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David Loshin

Welcome to my BeyeNETWORK Blog. This is going to be the place for us to exchange thoughts, ideas and opinions on all aspects of the information quality and data integration world. I intend this to be a forum for discussing changes in the industry, as well as how external forces influence the way we treat our information asset. The value of the blog will be greatly enhanced by your participation! I intend to introduce controversial topics here, and I fully expect that reader input will "spice it up." Here we will share ideas, vendor and client updates, problems, questions and, most importantly, your reactions. So keep coming back each week to see what is new on our Blog!

About the author >

David is the President of Knowledge Integrity, Inc., a consulting and development company focusing on customized information management solutions including information quality solutions consulting, information quality training and business rules solutions. Loshin is the author of The Practitioner's Guide to Data Quality Improvement, Master Data Management, Enterprise Knowledge Management: The Data Quality Approachand Business Intelligence: The Savvy Manager's Guide. He is a frequent speaker on maximizing the value of information. David can be reached at or at (301) 754-6350.

Editor's Note: More articles and resources are available in David's BeyeNETWORK Expert Channel. Be sure to visit today!

November 2007 Archives

I will be speaking at a live breakfast event on Data Quality and Identity Resolution (aka record linkage, matching, deduping,...) in Washington, DC on Dec 11 - if you are interested in the topic, are in the area, please register and attend! It is sponsored by Identity Systems.

Posted November 29, 2007 8:22 AM
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I have been thinking about MDM and the need to incorporate all data sets that describe a specific master object, and some of the issues surrounding supplied data. The appeal of mastering disparate data sets that represent the same conceptual data objects often leads to an enthusiasm for consolidation in which individuals may neglect to validate that data ownership issues will not impede the program. In fact, many organizations use data sourced from external parties to conduct their business operations, and that external data may appear to suitably match the same business data objects that are to be consolidated into the master repository.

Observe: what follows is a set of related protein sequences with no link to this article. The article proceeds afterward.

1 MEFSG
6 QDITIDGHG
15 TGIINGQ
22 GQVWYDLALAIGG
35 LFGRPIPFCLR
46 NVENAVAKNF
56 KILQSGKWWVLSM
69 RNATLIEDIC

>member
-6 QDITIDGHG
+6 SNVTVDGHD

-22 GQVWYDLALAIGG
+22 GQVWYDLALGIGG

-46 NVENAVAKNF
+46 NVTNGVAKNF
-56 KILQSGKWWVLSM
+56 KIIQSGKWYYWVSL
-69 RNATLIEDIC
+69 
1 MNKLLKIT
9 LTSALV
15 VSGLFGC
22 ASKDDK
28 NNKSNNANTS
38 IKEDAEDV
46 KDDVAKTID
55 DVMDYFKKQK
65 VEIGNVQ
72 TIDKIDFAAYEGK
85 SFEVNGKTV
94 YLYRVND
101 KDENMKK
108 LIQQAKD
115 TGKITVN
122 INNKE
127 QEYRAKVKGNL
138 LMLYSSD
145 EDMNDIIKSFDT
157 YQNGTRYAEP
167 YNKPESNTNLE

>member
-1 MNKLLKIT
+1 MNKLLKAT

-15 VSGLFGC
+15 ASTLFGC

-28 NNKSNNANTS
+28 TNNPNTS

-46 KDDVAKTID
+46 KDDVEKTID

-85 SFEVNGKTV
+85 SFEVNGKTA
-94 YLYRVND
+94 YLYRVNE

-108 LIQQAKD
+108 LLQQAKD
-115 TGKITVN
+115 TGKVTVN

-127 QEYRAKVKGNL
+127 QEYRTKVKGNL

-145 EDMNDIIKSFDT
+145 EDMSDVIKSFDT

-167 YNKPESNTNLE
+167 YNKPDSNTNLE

However, there may be issues regarding ownership of the data and contractual obligations relating to the ways that the data is used, and these are some that might require some care:
• Licensing arrangements – data providers probably license the use of the data that is being provided, as opposed to “selling” the data for general use. This means that the data provider contract will be precise in detailing the ways that the data is licensed, such as for review by named individuals, for browsing and review purposes directly through provided software, or may be used for comparisons but may not be copied or stored. License restrictions will prevent consolidating the external data into the master.
• Usage restrictions – more precisely, some external data may be provided or shared for a particular business reason and may not be used for any other purpose. This differs subtly from the licensing restrictions in that many individuals may be allowed to see, use, or even copy the data, but only for the prescribed purpose. Therefore, using the data for any other purpose that would be enabled by MDM would violate the usage agreement.
• Segregation of information – in this situation, information provided to one business application must deliberately be quarantined from other business applications due to a “business-sensitive” nature, which also introduces complexity in terms of data consolidation.
• Obligations upon termination – typically, when the provider arrangement ends, the data customer is required to destroy all copies of provided data; if the provider data has been integrated into a master repository, to what degree does that co-mingling “infect” the master? This restriction would almost make it impossible to include external data in a master repository without introducing significant safeguards to identify data sources and to provide selective roll-back.

Posted November 20, 2007 2:34 PM